A word about these fuel lines. They're steel and the compression fittings are moderately delicate - you don't need too much force to make a good seal so you don't need too much to undo them. Don't force them. If they seem to be stuck, take a minute and make sure you're turning them in the right direction. It also helps to have what are called 'gas line' wrenches that look like box-end wrenches with a slot cut in the box to go around a gas line (like on cars). Fortunately they work on diesel fuel lines, too!
Other fittings may try to loosen, too. the line is connected to a check valve at the high pressure fuel pump, so hold that fitting to make sure it doesn't turn as you're loosening the fuel line fitting. When you've got the fittings off, cover the open holes with tape or a clean rag to keep debris from falling in. Move the fuel lines out of the way - I loosened the two brackets that hold them neatly in order to do that and then rotated them away from both the pump and injectors.
You'll have to undo the nuts that hold the return fuel rail to the injectors and disconnect that hoses to the rail. If your rail isn't solid, then just disconnect the hoses. Remove the rail. Since these are the old injectors, don't worry about dirt too much.
The injectors come out just like a sparkplug, but with a bigger wrench. They, too, are not cranked down tight. If they're stuck, a couple of light taps on the wrench handle with a hammer will break the seal. I do that because I'm not interested in banging my knuckles hard on the cable brackets and intake manifold. If you have the right size deep well socket, then you're way ahead of the game.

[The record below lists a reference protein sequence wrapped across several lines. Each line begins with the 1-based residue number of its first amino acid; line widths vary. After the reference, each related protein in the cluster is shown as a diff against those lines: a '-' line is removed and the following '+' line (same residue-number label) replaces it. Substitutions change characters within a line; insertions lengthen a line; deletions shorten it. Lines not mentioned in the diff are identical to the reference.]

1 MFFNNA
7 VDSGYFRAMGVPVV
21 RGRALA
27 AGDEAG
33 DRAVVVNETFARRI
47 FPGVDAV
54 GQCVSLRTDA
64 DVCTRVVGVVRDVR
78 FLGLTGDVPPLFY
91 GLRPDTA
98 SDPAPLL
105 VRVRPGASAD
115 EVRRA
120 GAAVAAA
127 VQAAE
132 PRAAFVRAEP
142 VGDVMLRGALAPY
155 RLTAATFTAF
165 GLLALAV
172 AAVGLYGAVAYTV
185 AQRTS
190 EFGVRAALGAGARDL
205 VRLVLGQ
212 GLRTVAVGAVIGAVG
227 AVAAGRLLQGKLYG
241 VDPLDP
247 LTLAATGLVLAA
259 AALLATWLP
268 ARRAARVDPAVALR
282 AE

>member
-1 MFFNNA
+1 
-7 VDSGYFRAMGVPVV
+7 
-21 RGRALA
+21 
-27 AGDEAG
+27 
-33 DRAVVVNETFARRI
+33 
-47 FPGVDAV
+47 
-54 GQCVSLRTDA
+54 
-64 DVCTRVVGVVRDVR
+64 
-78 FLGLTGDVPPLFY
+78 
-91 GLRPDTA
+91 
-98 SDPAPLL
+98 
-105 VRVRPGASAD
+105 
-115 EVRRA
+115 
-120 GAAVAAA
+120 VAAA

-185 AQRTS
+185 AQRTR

Remove the injectors one at a time and make sure the copper seating gasket is also removed! You should have a clean hole into the cylinder from that point. Make sure the seating surface at the bottom is clean and the threads are also clean. The new injectors come with plastic caps - remove the bottom one and leave the top one on until you're ready to re-attach the fuel lines. Drop the copper gasket into the injector hole and make sure it's flat at the bottom. Then screw in the injector. It should go in pretty easily, like a sparkplug.
When all three are done, remove the plastic caps, replace the return fuel rail and the nuts that hold it in place. There is an aluminum gasket under the rail - make sure it's on and you've put the rail on correctly. It should be smooth on top and grooved underneath. Tighten the nuts that hold the rail on - they should be snug, so don't force them. Remember, everything on the fuel system is snug, not tight. I'd be really surprised if you'd put more than 10 or 15 foot-pounds on any of the fittings. Reconnect the return and bleed lines.